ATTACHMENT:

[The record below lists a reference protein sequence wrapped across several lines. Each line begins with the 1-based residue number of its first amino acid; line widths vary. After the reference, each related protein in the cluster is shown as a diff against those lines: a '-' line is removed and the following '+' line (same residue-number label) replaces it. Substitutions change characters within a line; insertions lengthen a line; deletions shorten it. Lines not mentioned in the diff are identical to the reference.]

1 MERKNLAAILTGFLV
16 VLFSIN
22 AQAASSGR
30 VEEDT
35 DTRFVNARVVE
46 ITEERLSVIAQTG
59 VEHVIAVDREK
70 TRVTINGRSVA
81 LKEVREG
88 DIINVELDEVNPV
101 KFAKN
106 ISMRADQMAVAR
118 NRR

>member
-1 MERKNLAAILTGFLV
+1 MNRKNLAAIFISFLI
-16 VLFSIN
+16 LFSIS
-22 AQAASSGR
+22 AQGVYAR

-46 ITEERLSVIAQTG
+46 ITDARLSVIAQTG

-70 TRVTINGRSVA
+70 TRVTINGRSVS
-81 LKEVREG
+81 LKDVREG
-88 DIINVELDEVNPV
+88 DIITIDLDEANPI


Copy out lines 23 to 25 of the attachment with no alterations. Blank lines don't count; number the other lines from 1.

+46 ITDARLSVIAQTG

-70 TRVTINGRSVA
+70 TRVTINGRSVS